As Us

A Space for Women of the World

Alexis Gumbs-Fiction

why be content with the lightning bug when you can have the lightning?1

she started with jars. stashed when no one was thinking about canning. when the sun was still in love and loathe to leave us and when sun finally did leave light winked back through the bellies of bugs. it was a heat she did not want to live without kissing her heartbeat hands. it was sweet childish lantern-making at first. expected. the intensity of her swoon sway dance with the grass and the insects was neglected by teenagers and adults who had other forms of love to attend to without seeming like it. in a way she was more honest than any of us. more faithful than most. and while the crushes of our summers flickered on and off at twilight she was already insisting beyond the season. she was unnatural really. unsuited for a world that dressed itself in lies, that allowed bodies and promises to shed themselves and die. she was not like that. but then on the other hand what is more natural than letting summer into your skin. and wouldn’t you keep it if you could. my sci-fi reading cousin says she had a special kind of melanin. i say she remembered something the rest of us forgot. my son says she’s the first mad scientist he ever heard about.

but this was all after the fact. all we know is we rarely saw her in winter and when we did she wasn’t dressed for it. and her red sundress always fit and her skin always stayed so smooth. and when her pretty man who no one knew and some said was too pretty to be a man at all left her towards the beginning of the fall that year a thunderbolt struck one time and split all the trees leading out of town.

1 Hortense Spillers, “Ellison’s Usable Past”, 65 in Black White and in Color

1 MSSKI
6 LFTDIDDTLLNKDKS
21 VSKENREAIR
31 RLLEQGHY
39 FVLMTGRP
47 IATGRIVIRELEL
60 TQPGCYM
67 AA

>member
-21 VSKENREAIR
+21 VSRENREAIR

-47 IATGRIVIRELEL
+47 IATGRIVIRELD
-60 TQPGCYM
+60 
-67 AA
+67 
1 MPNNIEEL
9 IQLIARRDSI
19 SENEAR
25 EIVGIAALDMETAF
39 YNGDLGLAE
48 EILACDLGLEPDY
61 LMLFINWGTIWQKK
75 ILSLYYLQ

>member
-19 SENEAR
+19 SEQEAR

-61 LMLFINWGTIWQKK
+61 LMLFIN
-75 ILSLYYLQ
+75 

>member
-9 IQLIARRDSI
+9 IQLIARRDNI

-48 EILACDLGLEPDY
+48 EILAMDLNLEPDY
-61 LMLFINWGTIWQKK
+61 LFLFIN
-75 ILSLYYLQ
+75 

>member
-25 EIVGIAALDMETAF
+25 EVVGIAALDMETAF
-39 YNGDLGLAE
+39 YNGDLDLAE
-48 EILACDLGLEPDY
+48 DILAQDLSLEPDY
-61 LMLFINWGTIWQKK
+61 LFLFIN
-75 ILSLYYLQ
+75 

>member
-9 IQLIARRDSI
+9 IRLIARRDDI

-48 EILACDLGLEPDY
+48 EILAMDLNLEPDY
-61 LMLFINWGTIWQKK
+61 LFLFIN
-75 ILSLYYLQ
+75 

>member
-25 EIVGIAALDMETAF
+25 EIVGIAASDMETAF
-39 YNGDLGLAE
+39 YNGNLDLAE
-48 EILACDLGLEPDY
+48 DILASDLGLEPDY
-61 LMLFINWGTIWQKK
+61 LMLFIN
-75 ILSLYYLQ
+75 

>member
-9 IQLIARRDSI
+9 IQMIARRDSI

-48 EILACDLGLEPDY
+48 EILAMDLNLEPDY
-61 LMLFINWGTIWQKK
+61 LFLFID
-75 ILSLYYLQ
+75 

alexis pauline headshotALEXIS PAULINE GUMBS is a queer black troublemaker, a black feminist love evangelist, a prayer poet priestess and has a PhD in English, African and African-American Studies and Women and Gender Studies from Duke University. Her critical work on black feminism and queerness appears in many publications from the Routledge Companion to Anglophone Caribbean Literature to Mothering and Hip Hop Culture and from Obsidian to SIGNS and her poetry appears in Kweli, Vinyl, Reverie, Backbone and Proud Flesh. She is the 2013 runner up for the Lucille Clifton Poetry Prize. Alexis is the founder of Brilliance Remastered, a service to help visionary underrepresented graduate students stay connected to purpose, passion and community, co-founder of the Mobile Homecoming Project, a national experiential archive amplifying generations of Black LGBTQ Brilliance, and the community school Eternal Summer of the Black Feminist Mind. Alexis was named one of UTNE Reader’s 50 Visionaries Transforming the World in 2009, was awarded a Too Sexy for 501-C3 trophy in 2011, Advocate‘s top 40 under 40 feature in 2012 and one of GO Magazine’s 100 Women We Love in 2013.

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